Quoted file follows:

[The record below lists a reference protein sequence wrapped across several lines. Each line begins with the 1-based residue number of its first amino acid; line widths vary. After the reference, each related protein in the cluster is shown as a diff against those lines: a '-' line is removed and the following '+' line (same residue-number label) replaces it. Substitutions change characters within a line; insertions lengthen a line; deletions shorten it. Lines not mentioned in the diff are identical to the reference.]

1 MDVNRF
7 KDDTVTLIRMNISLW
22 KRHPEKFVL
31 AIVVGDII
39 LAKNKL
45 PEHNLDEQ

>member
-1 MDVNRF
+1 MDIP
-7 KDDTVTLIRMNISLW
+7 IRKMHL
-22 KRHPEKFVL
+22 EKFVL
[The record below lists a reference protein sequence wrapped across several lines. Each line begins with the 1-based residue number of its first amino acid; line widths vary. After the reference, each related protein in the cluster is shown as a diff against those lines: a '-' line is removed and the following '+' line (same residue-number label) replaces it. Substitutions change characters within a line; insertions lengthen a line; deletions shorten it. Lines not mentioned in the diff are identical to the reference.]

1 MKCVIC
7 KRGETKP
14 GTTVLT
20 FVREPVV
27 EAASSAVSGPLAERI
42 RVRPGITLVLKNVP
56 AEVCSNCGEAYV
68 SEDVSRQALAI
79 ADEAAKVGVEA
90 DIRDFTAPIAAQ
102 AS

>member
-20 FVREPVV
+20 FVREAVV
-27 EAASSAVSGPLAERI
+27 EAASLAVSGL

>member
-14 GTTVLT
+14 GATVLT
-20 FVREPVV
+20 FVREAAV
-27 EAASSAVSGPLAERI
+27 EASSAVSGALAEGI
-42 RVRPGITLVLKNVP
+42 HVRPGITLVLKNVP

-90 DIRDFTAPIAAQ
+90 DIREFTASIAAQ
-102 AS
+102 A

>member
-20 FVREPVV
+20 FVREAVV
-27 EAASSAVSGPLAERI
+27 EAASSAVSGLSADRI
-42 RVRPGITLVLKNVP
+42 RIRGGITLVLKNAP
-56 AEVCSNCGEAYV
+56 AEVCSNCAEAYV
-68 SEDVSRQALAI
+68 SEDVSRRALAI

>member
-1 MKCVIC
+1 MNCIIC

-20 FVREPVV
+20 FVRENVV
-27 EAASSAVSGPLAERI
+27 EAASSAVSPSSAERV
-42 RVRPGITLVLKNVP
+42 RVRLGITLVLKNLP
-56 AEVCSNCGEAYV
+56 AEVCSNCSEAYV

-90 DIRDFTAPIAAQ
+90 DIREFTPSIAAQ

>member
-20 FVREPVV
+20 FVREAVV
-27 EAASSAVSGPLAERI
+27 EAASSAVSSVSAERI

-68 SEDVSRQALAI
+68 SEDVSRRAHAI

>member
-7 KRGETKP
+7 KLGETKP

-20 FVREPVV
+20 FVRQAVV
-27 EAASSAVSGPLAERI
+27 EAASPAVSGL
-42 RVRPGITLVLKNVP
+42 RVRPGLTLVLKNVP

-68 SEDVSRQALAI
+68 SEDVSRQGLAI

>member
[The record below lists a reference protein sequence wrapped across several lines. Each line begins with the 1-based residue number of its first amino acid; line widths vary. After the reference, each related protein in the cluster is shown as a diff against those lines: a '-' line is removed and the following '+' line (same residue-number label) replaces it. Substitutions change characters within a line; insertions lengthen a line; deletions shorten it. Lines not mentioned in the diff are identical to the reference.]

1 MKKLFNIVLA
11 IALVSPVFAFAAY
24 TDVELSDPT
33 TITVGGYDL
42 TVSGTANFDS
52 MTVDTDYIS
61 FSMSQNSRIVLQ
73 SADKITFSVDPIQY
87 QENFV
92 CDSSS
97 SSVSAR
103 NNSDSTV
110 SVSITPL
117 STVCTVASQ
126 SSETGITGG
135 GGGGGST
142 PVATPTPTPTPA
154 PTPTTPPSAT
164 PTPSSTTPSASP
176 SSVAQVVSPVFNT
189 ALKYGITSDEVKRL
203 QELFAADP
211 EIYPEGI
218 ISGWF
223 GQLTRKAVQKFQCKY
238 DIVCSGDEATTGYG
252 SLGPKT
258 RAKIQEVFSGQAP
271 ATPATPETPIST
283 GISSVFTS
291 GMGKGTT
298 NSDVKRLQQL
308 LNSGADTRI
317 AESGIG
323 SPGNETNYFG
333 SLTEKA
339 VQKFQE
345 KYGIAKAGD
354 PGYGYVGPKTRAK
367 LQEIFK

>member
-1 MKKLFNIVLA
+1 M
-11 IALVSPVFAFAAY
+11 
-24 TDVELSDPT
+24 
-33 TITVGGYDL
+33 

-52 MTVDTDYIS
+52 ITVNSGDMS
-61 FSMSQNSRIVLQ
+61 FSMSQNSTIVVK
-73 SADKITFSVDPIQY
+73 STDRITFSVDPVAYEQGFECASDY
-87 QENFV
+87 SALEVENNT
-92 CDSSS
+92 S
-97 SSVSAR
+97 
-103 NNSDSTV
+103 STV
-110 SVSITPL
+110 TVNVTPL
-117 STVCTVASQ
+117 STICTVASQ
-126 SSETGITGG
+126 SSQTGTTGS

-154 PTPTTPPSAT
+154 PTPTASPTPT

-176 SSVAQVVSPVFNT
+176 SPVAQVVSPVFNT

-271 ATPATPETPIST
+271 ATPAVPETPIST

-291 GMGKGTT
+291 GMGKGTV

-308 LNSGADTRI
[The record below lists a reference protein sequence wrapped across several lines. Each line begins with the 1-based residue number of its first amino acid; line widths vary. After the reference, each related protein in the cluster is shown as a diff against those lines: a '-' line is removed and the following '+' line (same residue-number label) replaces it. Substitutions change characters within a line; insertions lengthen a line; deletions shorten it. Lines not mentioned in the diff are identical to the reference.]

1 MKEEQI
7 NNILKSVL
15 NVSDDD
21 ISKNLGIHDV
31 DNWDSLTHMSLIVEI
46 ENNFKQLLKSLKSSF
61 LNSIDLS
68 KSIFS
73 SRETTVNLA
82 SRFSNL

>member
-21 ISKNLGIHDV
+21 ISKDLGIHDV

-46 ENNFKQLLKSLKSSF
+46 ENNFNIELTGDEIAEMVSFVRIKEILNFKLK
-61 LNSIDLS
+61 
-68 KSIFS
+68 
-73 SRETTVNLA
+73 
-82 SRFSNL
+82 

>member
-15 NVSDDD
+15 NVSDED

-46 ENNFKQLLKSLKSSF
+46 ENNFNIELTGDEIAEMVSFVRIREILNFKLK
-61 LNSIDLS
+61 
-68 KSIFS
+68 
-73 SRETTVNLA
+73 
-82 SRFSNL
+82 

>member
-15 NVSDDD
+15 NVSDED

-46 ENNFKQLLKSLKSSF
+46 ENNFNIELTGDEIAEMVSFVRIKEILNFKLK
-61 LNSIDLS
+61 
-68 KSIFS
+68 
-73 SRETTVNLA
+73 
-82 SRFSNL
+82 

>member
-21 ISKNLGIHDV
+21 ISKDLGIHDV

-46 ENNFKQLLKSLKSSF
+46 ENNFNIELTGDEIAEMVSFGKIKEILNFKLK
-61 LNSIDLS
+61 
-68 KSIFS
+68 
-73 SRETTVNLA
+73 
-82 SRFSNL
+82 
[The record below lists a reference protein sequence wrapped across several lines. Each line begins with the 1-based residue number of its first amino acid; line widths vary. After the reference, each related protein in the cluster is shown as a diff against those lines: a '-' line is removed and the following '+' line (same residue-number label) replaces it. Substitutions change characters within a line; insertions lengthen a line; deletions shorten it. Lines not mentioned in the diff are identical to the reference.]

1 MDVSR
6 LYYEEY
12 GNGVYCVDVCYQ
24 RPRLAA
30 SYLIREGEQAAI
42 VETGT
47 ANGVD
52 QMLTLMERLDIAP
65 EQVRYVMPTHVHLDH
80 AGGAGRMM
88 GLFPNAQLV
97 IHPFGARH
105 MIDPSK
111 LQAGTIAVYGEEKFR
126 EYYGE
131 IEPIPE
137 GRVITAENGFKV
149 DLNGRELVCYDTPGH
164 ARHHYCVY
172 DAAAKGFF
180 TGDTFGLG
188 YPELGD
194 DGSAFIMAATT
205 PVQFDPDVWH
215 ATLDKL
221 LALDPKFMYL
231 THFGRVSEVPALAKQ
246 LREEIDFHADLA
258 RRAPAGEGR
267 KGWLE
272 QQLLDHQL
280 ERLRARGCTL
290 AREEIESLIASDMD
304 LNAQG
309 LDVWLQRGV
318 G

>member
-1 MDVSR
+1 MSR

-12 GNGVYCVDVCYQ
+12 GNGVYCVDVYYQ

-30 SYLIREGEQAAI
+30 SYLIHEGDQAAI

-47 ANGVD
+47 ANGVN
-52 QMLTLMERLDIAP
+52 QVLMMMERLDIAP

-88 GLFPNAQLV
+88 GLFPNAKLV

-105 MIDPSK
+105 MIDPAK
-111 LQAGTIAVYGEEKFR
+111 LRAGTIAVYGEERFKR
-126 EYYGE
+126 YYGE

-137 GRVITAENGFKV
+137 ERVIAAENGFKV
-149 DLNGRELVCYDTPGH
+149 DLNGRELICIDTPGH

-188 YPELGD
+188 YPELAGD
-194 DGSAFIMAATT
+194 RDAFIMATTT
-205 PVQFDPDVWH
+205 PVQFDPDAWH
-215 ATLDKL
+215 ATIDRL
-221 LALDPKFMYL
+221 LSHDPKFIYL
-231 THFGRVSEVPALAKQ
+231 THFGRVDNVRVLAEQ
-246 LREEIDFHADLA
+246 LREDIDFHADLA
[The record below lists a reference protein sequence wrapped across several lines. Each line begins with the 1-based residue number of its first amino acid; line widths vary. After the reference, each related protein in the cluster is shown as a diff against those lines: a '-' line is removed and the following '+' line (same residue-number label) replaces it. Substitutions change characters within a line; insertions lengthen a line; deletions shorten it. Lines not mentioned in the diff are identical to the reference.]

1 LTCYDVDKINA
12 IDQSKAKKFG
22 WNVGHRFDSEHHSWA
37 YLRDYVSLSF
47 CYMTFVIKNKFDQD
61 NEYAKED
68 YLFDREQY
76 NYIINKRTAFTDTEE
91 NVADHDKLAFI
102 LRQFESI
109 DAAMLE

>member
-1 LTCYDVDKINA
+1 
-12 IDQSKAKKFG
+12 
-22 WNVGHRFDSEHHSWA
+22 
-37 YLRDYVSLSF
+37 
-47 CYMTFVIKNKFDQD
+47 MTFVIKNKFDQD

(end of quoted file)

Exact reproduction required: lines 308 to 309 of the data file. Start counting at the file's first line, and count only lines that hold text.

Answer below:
37 YLRDYVSLSF
47 CYMTFVIKNKFDQD